Examples of REACH projects include: 

  • Improving Supply Chain Transparency, Monitoring, and Accountability in Guatemala's Coffee Sector.
  • Mujer Jaguar Project.
  • Memories of the civil war widows of Santiago Atitlán, Guatemala.
  • Research on Violence and Reconciliation during Guatemala’s civil war.
  • Research on Labor and Human Rights Risk Analysis of the Guatemalan Palm Oil Sector.
  • Risk Analysis of Indicators of Forced Labor and Human Trafficking in Illegal Gold Mining in Peru.
  •  Research on Labor Brokerage and Trafficking of Nepali Migrant Workers.
  • Research on Indicators of Forced Labor in the Supply Chain of Coffee in Guatemala.
  • Research on Immigrant Workers in US Agriculture: The Role of Labor Brokers in Vulnerability to Forced Labor.
  • Violence Prevention Workshops in the USA, Guatemala, and Peru.
  • Strategic Plan for Domestic and Sexual Violence Prevention in the Latino Community in Massachusetts.
  • Research on Small Arms and the Cycle of Violence: The Rise of Transnational Gangs in Central America.
  • Art Therapy/”Artivisim” 
  • Latino Coalition

When she began to work on combating domestic violence and sexual abuse in the Latino community in Amherst, Massachusetts, USA, the Founder/Director of REACH came to the realization that although there were a number of disparate organizations in Western Massachusetts serving Latinos, there was no institution to coordinate their actions.  This resulted in duplication of activities, a lack of awareness of local services available to Latinos, and the lost opportunity to build a regional advocacy movement. 
Therefore, the Director of REACH, along with another local advocate formed a Latino Coalition comprised of Latino professionals working on domestic violence, sexual assault, immigration reform, education, and legal and health services, among other issues. The Coalition filled the need for improved connection and coordination among the various organizations and individuals serving Latinos in order to facilitate information-sharing, referrals, capacity building among professional service providers, cross-fertilization, and the development of an advocacy campaign on domestic and sexual violence and immigrant rights. Over 40 professionals from over 20 organizations and government agencies providing counseling, advocacy, educational services, referrals, legal assistance, and health services joined the coalition.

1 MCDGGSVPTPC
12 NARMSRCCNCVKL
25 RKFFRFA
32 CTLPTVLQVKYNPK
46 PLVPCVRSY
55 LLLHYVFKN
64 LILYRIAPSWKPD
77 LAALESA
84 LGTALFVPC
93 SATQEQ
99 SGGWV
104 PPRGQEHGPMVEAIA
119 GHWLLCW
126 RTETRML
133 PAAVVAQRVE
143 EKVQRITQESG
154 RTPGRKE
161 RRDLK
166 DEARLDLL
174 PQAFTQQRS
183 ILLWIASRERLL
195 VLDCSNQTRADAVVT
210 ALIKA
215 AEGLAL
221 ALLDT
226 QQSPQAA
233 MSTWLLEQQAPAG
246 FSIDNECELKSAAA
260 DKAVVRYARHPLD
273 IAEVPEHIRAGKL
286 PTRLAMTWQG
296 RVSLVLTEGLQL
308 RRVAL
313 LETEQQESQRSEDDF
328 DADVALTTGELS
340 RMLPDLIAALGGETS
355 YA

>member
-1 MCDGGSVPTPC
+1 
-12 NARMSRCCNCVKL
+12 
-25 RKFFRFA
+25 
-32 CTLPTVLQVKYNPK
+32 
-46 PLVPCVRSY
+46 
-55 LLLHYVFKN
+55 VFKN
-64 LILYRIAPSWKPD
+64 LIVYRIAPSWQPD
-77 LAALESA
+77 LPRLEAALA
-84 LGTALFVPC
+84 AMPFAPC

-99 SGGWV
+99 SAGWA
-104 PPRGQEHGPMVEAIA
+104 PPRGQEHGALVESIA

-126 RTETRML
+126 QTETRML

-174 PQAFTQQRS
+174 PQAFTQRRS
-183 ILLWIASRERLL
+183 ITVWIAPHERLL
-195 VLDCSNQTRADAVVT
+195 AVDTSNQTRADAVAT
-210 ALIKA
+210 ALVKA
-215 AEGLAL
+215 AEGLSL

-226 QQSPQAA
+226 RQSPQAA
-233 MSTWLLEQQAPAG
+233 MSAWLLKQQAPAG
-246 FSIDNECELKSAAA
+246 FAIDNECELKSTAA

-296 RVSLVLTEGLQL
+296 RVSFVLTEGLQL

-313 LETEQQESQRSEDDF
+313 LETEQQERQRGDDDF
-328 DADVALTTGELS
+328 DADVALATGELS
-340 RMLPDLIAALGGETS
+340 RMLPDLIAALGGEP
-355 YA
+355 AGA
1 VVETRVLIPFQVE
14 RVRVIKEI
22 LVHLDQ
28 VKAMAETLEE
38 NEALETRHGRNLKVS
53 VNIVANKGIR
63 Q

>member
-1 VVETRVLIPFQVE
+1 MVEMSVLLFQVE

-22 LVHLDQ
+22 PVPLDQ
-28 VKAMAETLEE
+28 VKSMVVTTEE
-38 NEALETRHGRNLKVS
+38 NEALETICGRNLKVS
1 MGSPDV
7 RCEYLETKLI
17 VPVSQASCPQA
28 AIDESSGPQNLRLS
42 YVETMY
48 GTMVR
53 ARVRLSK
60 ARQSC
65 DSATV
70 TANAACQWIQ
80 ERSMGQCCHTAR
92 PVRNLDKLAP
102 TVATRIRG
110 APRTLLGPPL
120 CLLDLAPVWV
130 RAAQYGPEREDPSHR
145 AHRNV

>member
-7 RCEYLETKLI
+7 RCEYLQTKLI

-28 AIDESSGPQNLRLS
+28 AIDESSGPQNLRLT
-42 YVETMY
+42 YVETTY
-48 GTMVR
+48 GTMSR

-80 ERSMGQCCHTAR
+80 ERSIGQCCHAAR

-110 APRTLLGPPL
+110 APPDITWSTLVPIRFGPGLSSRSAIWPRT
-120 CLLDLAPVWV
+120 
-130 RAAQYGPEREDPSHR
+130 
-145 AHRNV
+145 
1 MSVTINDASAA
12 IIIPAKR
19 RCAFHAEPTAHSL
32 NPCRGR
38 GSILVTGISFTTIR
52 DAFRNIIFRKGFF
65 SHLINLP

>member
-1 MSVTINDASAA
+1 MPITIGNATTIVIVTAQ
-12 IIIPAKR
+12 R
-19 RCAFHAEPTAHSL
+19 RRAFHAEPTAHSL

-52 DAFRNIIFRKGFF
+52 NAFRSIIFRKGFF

The coalition has held regular meetings in which members exchange information about issues facing the Latino community, as well as the services that they provide, in order to facilitate referrals and cooperation. This promotes cross-fertilization and results in awareness-raising and capacity building among members on a wide variety of issues.  The members also coordinate on public advocacy campaigns around domestic violence, sexual assault, and immigrant rights. Through this Coalition, professional service providers have been able to better serve the Latino community by sharing their expertise and joining forces in promoting a common agenda. 

  • Awareness-Raising Through Art 

Art and dance therapy classes for victims of domestic and sexual violence in Massachusetts, USA.
Art Exhibitions in USA: “Broken Hearts” and “Liberated Hearts,” created by female victims of domestic violence and rape.
Art Exhibition in Guatemala: “Don’t Hurt Me Anymore”/ “Ya no me lastimes,” created by child victims of domestic violence.
Photography Exhibition in Guatemala: “Silent Voices of Latin America” /“Voces Silenciosas de Latinoamérica”
Photojournalism Project: “Narratives of Exploited Women Workers”/ “Narrativas de Mujeres Trabajadoras Explotadas”
Support Groups and Counseling Services for Survivors of Violence

  • Free support groups for victims of domestic and sexual violence in: Massachusetts, USA; Quetzaltenango, Guatemala; and Cusco, Peru.

REACH has the capacity to design and implement a wide range of development programs that will achieve meaningful, measurable, and sustainable change. Programs include violence prevention, community consultations, and empowerment, among many others.

​Once we are aware of the scope and scale of abuses, we have the obligation to take action. These actions may range from the development of policy recommendations to political advocacy, to the formation and empowerment of coalitions of representing the interests of minority groups, to projects that directly benefit disadvantaged populations. In all cases, projects must be designed by taking into account the perspectives of those affected and the social and cultural contexts of their communities to ensure that actions achieve desirable, sustainable results.

Too many times, changes have been imposed by those with power, either for their own benefit, or in the belief that these changes are in the best interest of others. However, it is essential that communities be consulted, because community members understand the problems that they are facing, their root causes, and what needs to be done to combat these problems.

 They hold the key to improving their situations and to preserving their cultures and communities. REACH’s members come from a range of cultures, countries, and backgrounds and each member brings his or her own experience, education, and perspectives to ensure that real, lasting, positive changes are achieved.